“It is axiomatic that a complaint may not be amended by the briefs in opposition to a motion to dismiss. To hold otherwise would mean that a party could unilaterally amend a complaint at will.” Morgan Distrib. Co. v. Unidymanic Corp., 868 F.2d 992, 995 (8th Cir. 1989) (internal citation omitted). The Court recognizes that the Plaintiff is a pro se litigant, and therefore grants him a certain degree of latitude. See Machen v. Iverson, Civ. No. 11-1557, 2012 WL 566977, at *15 (D. Minn. Jan. 23, 2012), report and recommendation adopted, 212 WL 5672128 (D. Minn. Feb. 21, 2012). Nonetheless, the Court agrees with the Magistrate Judge that it is unclear from the additional allegations which of the Defendants were involved in the acts complained of, or if the claims are entirely new or supplementing existing ones. The Court agrees with the Magistrate Judge's determination to consider only the allegations in the Complaint, and adopts his recommendation to dismiss Plaintiff's First Amendment claim for the reasons stated above.[4]

         II. Fourth Amendment Claim

         The Fourth Amendment protects “against unreasonable searches and seizures.” U.S. Const. amend. IV. “A search occurs under the Fourth Amendment when . . . ‘the government violates a subjective expectation of privacy that society recognizes as reasonable.'” Arnzen v. Palmer, 713 F.3d 369, 372 (8th Cir. 2013) (quoting Kyllo v. United States, 533 U.S. 27, 31-33 (2001)). “[I]nvoluntarily committed civilly committed persons retain the Fourth Amendment right to be free from unreasonable searches that is analogous to the right retained by pretrial detainees.” Beaulieu v. Ludeman, 690 F.3d 1017, 1028 (8th Cir. 2012) (citing Serna v. Goodno, 567 F.3d 944, 948-49 (8th Cir. 2009)). And, “‘[a]lthough an involuntarily committed patient of a state hospital is not a prisoner per se, his confinement is subject to the same safety and security concerns as that of a prisoner.'” Id. (quoting Revels v. Vincenz, 382 F.3d 870, 874 (8th Cir. 2004). To determine “reasonableness” in an institutional setting, a court must balance “the need for the particular search against the invasion of personal rights that the search entails.” Bell v. Wolfish, 441 U.S. 520, 559 (1979); accord Serna, 567 F.3d at 949, 952-56. “Courts must consider the scope of the particular intrusion, the manner in which it is conducted, the justification for initiating it, and the place in which it is conducted.” Bell, 441 U.S. at 559; accord Serna, 567 F.3d at 952-53.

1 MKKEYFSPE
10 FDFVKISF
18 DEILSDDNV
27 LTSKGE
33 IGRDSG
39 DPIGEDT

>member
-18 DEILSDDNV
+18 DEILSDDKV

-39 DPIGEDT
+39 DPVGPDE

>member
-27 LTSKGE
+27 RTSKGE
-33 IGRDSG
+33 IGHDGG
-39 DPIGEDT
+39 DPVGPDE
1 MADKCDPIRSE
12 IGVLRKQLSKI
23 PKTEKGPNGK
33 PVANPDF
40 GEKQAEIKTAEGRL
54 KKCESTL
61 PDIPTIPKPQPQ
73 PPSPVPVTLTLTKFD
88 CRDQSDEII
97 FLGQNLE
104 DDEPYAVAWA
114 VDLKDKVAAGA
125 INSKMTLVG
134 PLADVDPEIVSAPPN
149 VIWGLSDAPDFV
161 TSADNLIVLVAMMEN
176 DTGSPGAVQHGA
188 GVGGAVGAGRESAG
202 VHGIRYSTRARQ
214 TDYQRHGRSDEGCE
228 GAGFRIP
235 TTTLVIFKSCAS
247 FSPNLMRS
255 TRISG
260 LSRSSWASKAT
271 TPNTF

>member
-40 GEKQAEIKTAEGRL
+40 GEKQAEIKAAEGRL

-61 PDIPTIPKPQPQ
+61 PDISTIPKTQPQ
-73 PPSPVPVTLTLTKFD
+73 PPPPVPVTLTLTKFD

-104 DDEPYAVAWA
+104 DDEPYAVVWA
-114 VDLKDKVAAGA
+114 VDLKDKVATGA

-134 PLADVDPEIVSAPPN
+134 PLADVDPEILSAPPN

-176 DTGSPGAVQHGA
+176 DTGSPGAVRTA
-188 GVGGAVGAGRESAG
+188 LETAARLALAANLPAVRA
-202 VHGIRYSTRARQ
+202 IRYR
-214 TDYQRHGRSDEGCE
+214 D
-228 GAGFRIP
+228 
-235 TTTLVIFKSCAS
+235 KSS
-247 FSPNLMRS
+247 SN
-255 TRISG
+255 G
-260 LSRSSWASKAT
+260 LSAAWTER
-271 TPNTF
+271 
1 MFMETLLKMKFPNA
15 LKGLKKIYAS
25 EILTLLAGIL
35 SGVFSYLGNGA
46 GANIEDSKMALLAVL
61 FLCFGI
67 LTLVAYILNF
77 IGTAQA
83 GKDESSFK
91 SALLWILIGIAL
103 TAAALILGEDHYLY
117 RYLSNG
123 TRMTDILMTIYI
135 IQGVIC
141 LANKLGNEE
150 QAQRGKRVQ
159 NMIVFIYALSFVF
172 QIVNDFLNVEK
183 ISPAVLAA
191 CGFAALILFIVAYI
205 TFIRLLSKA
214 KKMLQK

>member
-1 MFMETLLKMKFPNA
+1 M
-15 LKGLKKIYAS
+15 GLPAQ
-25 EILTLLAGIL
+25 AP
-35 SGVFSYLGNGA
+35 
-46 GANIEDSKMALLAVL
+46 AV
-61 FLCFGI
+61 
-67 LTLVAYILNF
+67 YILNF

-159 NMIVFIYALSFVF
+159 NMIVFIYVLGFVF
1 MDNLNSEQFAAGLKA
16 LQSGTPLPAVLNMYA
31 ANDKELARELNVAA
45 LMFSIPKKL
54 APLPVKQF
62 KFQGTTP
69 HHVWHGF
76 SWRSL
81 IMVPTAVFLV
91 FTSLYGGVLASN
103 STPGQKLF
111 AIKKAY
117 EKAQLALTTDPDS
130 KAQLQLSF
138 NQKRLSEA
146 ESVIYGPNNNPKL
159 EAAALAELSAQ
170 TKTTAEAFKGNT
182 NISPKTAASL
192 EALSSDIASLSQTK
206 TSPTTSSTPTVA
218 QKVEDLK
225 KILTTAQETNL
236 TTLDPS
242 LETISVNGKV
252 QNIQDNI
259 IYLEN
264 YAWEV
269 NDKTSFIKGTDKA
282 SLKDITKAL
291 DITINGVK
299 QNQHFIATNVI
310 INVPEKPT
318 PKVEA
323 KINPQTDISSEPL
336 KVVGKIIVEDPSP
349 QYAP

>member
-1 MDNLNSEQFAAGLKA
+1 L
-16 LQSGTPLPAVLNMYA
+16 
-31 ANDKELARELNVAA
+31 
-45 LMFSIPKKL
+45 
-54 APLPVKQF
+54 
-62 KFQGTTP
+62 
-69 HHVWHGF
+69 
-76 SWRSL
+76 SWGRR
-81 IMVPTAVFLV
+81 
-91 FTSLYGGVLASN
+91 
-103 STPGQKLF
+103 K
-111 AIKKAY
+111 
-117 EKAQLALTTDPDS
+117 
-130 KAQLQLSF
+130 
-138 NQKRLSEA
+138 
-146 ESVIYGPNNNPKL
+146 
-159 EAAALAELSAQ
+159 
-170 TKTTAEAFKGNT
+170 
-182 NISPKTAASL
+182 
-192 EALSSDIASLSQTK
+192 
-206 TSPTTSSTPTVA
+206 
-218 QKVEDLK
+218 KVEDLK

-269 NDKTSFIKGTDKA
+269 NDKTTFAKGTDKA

“In Beaulieu, the Eighth Circuit upheld the MSOP's unclothed visual body search policy under the facts of that case.” Karsjens, 336 F.Supp.3d at 995 (citing 690 F.3d at 1030); see also Serna, 567 F.3d at 952-55. “Evaluating the constitutionality of such searches, however, is a fact-dependent inquiry.” Karsjens, 336 F.Supp.3d at 995; see, e.g., Bell, 441 U.S. at 559; Beaulieu, 690 F.3d at 1027-30; Serna, 567 F.3d at 949-56; Yazzie v. Moser, Civ. No. 12-399, 2014 WL 3687102, at *8-9 (D. Minn. June 11, 2014), objections sustained in part and overruled in part, 2014 WL 3687110 (D. Minn. July 24, 2014); Allan v. Ludeman, Civ. No. 10-176, 2011 WL 978768, at *4 (D. Minn. Jan. 18, 2011), adopting report and recommendation, 2011 WL 978658 (D. Minn. Mar. 17, 2011).